Health South opens new North Powers Facility

Filed under: Health Care |

Health South has opened a Sports Medicine and Outpatient Rehabilitation Center at 5570 Powers Center Point, next to Dream Dinners.

“For those familiar with our Chapel Hills location at the CSHP Medical Center, we now offer the same services here at our North Powers location, including our pilates and foot and ankle services,” said marketing director Suraya Demirtas.

Dyanna Haley-Rezac is the site coordinator for the facility and will oversee daily operations and clinical programs. She has a doctorate of physical therapy from Slippery Rock University in Pennsylvania and a bachelor’s degree in exercise physiology from West Virginia University.

The full-service outpatient therapy center is open from 7 a.m. to 6 p.m. Monday, Tuesday, Wednesday and Friday. The clinic is closed on Thursdays.

March of Dimes announces funding

The El Paso County Department of Public Health received one of 13 service grants from the March of Dimes as part of its 2006 funding for healthy mom/healthy baby initiatives.

The health department received $8,000 for a program that will provide health education for black mothers, according to the March of Dimes Web site.

The nonprofit organization will spend a total of $1.65 million on research, service grants and other mission programs related to advocacy efforts for health mothers and babies.

The El Paso County grant was part of $91,800 given to community service agencies around the state, including Colorado Perinatal Care Council, Invest in Kids, Clinica Campesina, the Jefferson County Health Department, Planned Parenthood of the Rocky Mountains, the Catholic Charities/Diocese of Pueblo, Saguache County Nursing Service, Gunnison County Public Health, Hinsdale Public Health, Hilltop Community Resources Inc., Northwest Colorado Visiting Nurse Association and the San Juan Basin Health Department.

The March of Dimes also announced it is giving $1.38 million in research grants to The Children’s Hospital, the University of Colorado Health Sciences Center, Colorado State University and the University of Colorado at Boulder. Each project focuses on understanding and preventing birth defects and premature births.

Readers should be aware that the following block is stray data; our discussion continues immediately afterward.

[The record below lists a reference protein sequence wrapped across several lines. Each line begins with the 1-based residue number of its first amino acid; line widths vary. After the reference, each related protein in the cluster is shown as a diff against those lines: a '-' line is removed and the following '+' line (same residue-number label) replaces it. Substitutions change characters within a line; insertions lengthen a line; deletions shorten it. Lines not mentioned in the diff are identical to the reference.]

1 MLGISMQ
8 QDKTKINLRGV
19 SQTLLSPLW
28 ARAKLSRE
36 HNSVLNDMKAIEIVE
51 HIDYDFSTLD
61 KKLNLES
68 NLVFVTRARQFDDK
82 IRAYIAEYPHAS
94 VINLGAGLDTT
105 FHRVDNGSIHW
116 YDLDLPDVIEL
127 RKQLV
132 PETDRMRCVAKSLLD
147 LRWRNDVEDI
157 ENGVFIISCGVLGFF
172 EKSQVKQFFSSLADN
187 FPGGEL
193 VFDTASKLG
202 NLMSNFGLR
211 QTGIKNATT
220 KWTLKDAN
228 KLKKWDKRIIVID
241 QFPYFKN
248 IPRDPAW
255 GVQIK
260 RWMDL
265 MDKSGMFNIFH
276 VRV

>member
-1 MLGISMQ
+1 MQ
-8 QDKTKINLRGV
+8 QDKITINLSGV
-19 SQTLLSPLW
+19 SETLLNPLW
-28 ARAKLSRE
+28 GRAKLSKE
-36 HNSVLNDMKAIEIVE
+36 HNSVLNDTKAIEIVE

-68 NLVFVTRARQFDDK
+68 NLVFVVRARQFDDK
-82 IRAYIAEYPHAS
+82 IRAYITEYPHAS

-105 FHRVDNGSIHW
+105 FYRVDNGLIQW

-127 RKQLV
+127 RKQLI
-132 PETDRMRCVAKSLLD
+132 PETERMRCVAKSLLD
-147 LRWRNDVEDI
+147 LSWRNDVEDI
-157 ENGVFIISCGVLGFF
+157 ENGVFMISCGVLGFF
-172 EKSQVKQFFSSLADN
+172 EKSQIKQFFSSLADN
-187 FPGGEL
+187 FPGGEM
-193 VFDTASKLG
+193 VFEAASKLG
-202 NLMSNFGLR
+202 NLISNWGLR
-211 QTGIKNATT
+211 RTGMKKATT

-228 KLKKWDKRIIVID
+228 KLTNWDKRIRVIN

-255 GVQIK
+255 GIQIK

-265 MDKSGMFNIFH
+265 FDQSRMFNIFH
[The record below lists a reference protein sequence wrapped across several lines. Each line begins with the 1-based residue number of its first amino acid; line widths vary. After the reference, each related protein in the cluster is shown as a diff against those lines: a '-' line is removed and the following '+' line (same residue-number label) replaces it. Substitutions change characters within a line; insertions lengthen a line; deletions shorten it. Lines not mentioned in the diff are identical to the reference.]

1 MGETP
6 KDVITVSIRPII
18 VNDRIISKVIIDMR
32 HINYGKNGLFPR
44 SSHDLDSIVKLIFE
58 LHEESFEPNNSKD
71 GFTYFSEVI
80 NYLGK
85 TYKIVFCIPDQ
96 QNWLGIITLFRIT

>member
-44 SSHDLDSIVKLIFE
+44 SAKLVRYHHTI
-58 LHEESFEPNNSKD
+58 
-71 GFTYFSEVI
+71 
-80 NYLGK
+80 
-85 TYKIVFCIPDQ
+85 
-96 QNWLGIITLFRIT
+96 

Individuals and groups interested in March of Dimes funding opportunities should contact the organization at 473-9981. The community service grant application process for 2007 begins this summer.

Parkview offers Pueblo scholarship

The Parkview Foundation and Parkview Medical Staff services are offering a scholarship to Pueblo County residents who are studying health care at Colorado universities.

The Robert A. Huffaker Scholarship pays a maximum of $5,000 for tuition, fees and books.

The scholarship applicant must be a junior or senior college undergraduate, enrolled in a graduate program or enrolled in a two-year technical program by fall 2006. The applicant must also have a cumulative grade point average of 3.0 or better.

For more information, visit www.parkviewmc.org/FoundationSc.htm. The deadline for applications is May 31.

Coalition supports patient billing friendly initiative

A public/private partnership of organizations committed to reducing the administrative costs and complexity of health care has announced its support for patient friendly billing, an initiative spearheaded by the Healthcare Financial Management Association in partnership with the American Hospital Association, the Medical Group Management Association and other leading provider, consulting and technology organizations.

The Healthcare Administrative Simplification Coalition (HASC) says the plan would make explanations from hospitals and insurance companies easier to understand.

HASC members agreed to issue the following statement and to support the efforts of the Patient Friendly Billing project:

  • The health care industry should strive to make patient financial communications clear, concise, correct and patient-friendly.
  • The needs of patients and their family members should be paramount when designing administrative processes and communications.
  • Information gathering should be coordinated among providers and insurers, and this collection process should be done efficiently, in private, and with as little duplication as possible.
  • Patients should be informed about financial expectations as early in the process as possible. This includes assistance with financial arrangements, if applicable.
  • Health care financial communications should be concise and easy to read. All written and spoken terminology should be readily understood by consumers. All communications should describe their purpose; any actions the patient needs to take, and provide contact information for questions or for additional information.

Find more information about the Patient Friendly Billing project at www.patientfriendlybilling.org.

Amy Gillentine covers health care for the Colorado Springs Business Journal.